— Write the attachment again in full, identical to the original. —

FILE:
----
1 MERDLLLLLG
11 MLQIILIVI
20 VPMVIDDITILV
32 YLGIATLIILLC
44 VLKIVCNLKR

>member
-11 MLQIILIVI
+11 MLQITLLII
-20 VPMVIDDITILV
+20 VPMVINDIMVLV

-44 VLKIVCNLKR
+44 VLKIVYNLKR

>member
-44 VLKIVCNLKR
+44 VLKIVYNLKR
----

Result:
1 MERDLLLLLG
11 MLQIILIVI
20 VPMVIDDITILV
32 YLGIATLIILLC
44 VLKIVCNLKR

>member
-11 MLQIILIVI
+11 MLQITLLII
-20 VPMVIDDITILV
+20 VPMVINDIMVLV

-44 VLKIVCNLKR
+44 VLKIVYNLKR

>member
-44 VLKIVCNLKR
+44 VLKIVYNLKR